The registration of two trade marks (‘Budweiser’) with the identical names was against the Act since it would appear to encourage the very confusion the Act sought to avoid. Nevertheless, where there was genuine honest concurrent use, that use might justify registration. Clause 12 of the Act clearly envisaged honest concurrent use. Here the name Budweiser had been honestly applied historically for many years by more than one supplier.
Held: Both appeals were dismissed. Peter Gibson LJ said: ‘there is a real tangible danger that to drop the name Budvar from Budweiser Budvar for BB’s beer would be likely to increase the existing inevitable confusion of that beer with the more widely marketed and better known beer of AB. If one leaves section 12(2) aside, that is not something to be encouraged. I cannot accept that section 2, merely by preserving rights to sue in passing off, can convert what is otherwise an application objectionable because of the likelihood of deception and confusion into one which cannot be defeated by section 11. The section 11 test must be applied regardless of section 2. Subject to section 12(2) therefore, in my judgment the objection under section 11 is made out.’
Peter Gibson LJ, Ferris J, Judge LJ
Times 14-Mar-2000,  EWCA Civ 30
England and Wales
Appeal from – Anheuser-Busch Inc v Budejovicky Budvar Narodni Podnik; Budejovicky Budvar Narodni Podnik v Anheuser Busch Inc ChD 20-May-1998
It is possible to grant two identical trade marks in respect of beer where either there was no confusion, or an honest concurrent use could justify such double registrations. . .
Cited – Erven Warnink Besloten Vennootschap v J Townend and Sons (Hull) Limited (‘Advocaat’) HL 1979
The trademark was the name of a spirit-based product called ADVOCAAT. The product had gained a reputation and goodwill for that name in the English market and the defendants were seeking to take advantage of that name by misrepresenting that their . .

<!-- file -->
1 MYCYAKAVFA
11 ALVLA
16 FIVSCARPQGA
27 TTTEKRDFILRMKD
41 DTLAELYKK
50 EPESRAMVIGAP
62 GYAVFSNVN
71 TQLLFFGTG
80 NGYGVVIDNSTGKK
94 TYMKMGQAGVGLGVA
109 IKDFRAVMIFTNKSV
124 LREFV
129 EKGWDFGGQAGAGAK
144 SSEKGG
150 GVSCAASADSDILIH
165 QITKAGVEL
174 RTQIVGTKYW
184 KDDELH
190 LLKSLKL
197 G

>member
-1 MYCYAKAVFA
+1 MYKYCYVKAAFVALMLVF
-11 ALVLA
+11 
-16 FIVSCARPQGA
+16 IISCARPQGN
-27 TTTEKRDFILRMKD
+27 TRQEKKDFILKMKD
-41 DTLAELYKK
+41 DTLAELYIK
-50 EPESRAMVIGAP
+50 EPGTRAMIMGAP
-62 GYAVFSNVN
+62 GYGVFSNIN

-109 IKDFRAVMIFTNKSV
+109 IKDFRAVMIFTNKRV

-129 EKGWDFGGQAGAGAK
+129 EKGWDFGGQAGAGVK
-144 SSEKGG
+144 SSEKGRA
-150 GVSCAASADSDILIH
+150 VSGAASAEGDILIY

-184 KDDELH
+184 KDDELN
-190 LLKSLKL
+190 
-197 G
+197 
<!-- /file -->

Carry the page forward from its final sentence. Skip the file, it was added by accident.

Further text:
Cited – Re Dunn’s Trade Mark 1890
Section 11 raises a matter between the applicant and the public, and therefore any member of the public can rely on it. . .
Cited – BUD Trade Mark 1988
The applicant sought to register the mark ‘BUD’ as a trade mark in class 32 for beer. Objection was made under section 11. The parties had each disputed previously the others sales of beers under the name ‘Budweiser’.
Held: The opposition . .
Cited – Anheuser-Busch v Budejovicky Budvar CA 1984
The parties disputed the use of the name Budweiser for the beers which each sold.
Held: Neither party was entitled to an injunction. neither AB nor BB was disentitled to use the name Budweiser since in 1979 there was a dual reputation and . .
Cited – Saunders v Sun Life Assurance Co. of Canada 1894
Even though the defendant’s customers habitually and understandably used an abbreviation of the defendant company’s name, the defendant was not entitled to use the name ‘The Sun’ or ‘the Sun Life’ without the addition of the words ‘of Canada.’ . .
Cited – My Kinda Town Ltd v Soll CA 1983
The appeal succeeded. Where there is already a substantial potentiality for confusion of two businesses simply by reason of their being engaged in the same trade, a trader cannot legitimately build on and increase that trade potentiality in such a . .
Cited – GE Trade Mark HL 1973
A trade mark must be ‘distinctive’, it must be recognisable by a buyer of goods to which it has been affixed as indicating that they are of the same origin as other goods which bear the mark and whose quality has engendered goodwill. Trade Marks . .
Cited – Parker Knoll Ltd v Knoll International Ltd CA 1961
The plaintiff owned the registered trade mark ‘Parker Knoll’. The court held that the plaintiff was not entitled to register additionally the single word ‘Knoll’ because the evidence suggested that a number of people took it to refer to the goods of . .
Cited – Pirie’s Application 1933
Lord Tomlin considered how the Registrar of Tade Marks should exercise his discretion as to potentially confusing trade marks: ‘In my opinion, when once the two factors, viz., the previous registration of the Appellants’ mark and the Respondents’ . .
See Also – Podnik v Anheuser-Busch Inc CA 29-Oct-2002
See Also – Anheuser-Busch v Budejovicky Budvar, narodni podnik ECJ 16-Nov-2004
Agreement establishing the World Trade Organisation – Articles 2(1), 16(1) and 70 of the TRIPs Agreement – Trade marks – Scope of the proprietor’s exclusive right to the trade mark – Alleged use of the sign as a trade name. . .
See Also – Budejovicky Budvar Narodni Podnik v Anheuser-Busch Inc ChD 19-Feb-2008
See Also – Budejovicky Budvar Narodni Podnik v Anheuser-Busch Inc CA 20-Oct-2009
The parties had long disputed the use of the trade marks ‘Bud’ and ‘Budweiser’ for their beers. The claimant now said that the defendants had made an abusive registration under the 1994 Act, by requesting a declaration that the registration by the . .
Lists of cited by and citing cases may be incomplete.
Updated: 31 May 2022; Ref: scu.147063